There’s certainly a lot of flash online but I think it probably exists in a lot of places. I remember I once got my hands on this very old copy of Krokodil and it was filled with very small stories, some just a paragraph long. And this is something neat which, to me, has a very nice flash vibe to it. I’m especially fond of flash fiction that plays around with form and media which is why I like Locus Novus so much. So rather than recommend other flash authors and possibly attract a lot of passive aggressive drama for not mentioning certain people who may feel like they should have been mentioned, I will just share some of my favorite pieces from Locus Novus.
Also, will I ever write a novel? Right now, I’m thinking no. But who can say?
Lapata: You mention in your bio that you are not overly fond of insects, contrary to what many may assume from the title and themes in your book. Has this caveat been ignored, and do ardent fans show up at your door or place of work with bottles full of insects as offerings in imitation of that guy in one of the stories?
KM: This has never happened. Although I think if it ever did, I probably wouldn’t ‘be alert’ to what was going on because, as an acquaintance keeps pointing out to me, I’m just ‘not alert’. My writing doesn’t enter my “real” life at all so in those rare instances that it does, it’s extremely bewildering for me and I’m sort of…not alert. I remember one time I was speaking to a truly illustrious person who kept throwing these random lines from my book into the conversation. And I had no idea where these things were coming from, a really large portion of the conversation was me going ‘Why am I having so much trouble understanding this conversation? Why do you keep saying weird things?’ and they were like ‘You wrote this! Remember?’ And I was like Oh! Oh right! But I feel like it was just very disappointing for everyone involved.
Lapata: You mention on your website that you might write another book some day. Are you writing one now? What’s it about? When will it come out? How long do we have to wait?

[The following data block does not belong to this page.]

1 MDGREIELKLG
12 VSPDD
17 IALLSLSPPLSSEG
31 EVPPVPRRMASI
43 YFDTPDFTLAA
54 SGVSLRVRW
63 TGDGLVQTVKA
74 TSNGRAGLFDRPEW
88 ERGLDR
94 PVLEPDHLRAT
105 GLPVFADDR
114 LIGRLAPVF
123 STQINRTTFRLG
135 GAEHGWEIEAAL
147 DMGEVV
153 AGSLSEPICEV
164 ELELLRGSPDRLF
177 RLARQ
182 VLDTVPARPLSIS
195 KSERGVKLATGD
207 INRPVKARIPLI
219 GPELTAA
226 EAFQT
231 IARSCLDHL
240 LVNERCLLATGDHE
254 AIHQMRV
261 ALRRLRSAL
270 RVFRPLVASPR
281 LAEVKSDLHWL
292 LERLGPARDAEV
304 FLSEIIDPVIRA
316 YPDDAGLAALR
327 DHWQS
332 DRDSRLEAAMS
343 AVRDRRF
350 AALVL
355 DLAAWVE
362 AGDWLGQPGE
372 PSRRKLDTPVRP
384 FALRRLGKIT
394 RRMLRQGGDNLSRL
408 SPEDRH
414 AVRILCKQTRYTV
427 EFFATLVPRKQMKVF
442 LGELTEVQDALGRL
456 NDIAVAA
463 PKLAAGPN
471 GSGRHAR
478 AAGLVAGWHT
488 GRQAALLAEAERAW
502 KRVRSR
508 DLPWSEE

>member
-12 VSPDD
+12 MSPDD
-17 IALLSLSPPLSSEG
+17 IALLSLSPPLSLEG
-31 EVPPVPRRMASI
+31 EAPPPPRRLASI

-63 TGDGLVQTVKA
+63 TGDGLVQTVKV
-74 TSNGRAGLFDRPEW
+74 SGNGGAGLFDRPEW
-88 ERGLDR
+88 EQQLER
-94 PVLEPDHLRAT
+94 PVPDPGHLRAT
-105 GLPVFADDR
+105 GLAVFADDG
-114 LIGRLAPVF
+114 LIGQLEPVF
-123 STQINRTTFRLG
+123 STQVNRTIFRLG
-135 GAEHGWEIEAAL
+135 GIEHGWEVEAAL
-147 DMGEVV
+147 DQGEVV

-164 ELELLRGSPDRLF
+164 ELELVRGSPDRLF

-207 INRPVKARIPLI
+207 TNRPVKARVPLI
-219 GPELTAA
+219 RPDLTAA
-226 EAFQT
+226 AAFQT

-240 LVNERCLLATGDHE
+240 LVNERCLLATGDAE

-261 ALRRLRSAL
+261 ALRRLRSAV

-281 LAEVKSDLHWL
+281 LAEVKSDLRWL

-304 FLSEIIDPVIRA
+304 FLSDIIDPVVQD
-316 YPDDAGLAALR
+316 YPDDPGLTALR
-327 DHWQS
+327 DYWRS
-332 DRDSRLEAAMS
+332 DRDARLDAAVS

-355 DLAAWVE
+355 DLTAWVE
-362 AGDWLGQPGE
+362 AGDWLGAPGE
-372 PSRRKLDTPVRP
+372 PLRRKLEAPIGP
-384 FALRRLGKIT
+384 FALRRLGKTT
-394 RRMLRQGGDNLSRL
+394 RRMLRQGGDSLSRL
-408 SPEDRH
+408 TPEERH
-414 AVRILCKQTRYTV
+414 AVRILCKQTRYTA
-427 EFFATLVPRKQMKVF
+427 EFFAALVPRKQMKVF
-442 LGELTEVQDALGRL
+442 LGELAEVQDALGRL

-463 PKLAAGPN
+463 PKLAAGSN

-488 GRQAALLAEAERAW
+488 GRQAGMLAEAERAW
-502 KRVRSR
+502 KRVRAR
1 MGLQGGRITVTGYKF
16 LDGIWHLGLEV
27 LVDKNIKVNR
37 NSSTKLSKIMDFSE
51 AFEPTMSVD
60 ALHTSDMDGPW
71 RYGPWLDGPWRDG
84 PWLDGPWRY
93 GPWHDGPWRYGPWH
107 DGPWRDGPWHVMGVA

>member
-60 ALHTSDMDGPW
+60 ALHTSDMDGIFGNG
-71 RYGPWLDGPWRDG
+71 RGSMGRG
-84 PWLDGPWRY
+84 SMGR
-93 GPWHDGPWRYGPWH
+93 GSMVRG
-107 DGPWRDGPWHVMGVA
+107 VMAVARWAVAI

KM: Hopefully second book will happen at some point, universe willing. If I was a better writer I would answer this question in a more informative manner but unfortunately, all I can say is hopefully second book will happen at some point, universe willing.
Lapata: Do you have a boring, soul-sucking day job? Or do you live in a utopian community for like-minded artists and writers? Or are you an heiress and write happily all day while the household in your large, airy bungalow hums quietly about you?
KM: I was once part of a utopian community for like-minded artists and writers but then I told one of them that their poetry was really emo and then they said I couldn’t part of their utopian community for like-minded artists and writers anymore and I was like pfft, whatever bitches. That’s actually a lie. Anyway, I do work and I guess it would qualify as boring and soulsucking but it would suck in a wayway worse way if I didn’t have the job at all. I know a lot of people say that writers should ‘do unemployment’ but I’m a very strong advocate of employment because if you don’t have some means of sustaining yourself, writing can be very hard. It can be so hard that you actually won’t think of writing at all. Like if you’re really hungry and you’re not sure where/how next meal is going to happen, oddly enough flash fiction may not be the first thing on your mind, possibly because you cannot eat flash fiction. I get this feeling like it’s easy to “do unemployment” if it isn’t really going to hurt and it’s more like unemployment tourism, where you do it for a while and it’s fun like how driving through a slum is fun but only because you are DRIVING and also you are going THROUGH the slum, which is very different from having to live there.
I guess I could have just said, yes I have a boring, soul-sucking job.
Lapata: As a member of the Blaft stable, have you ever been tempted to write a lurid pulp fiction novel? You could totally go places with the insect theme in a horror plot.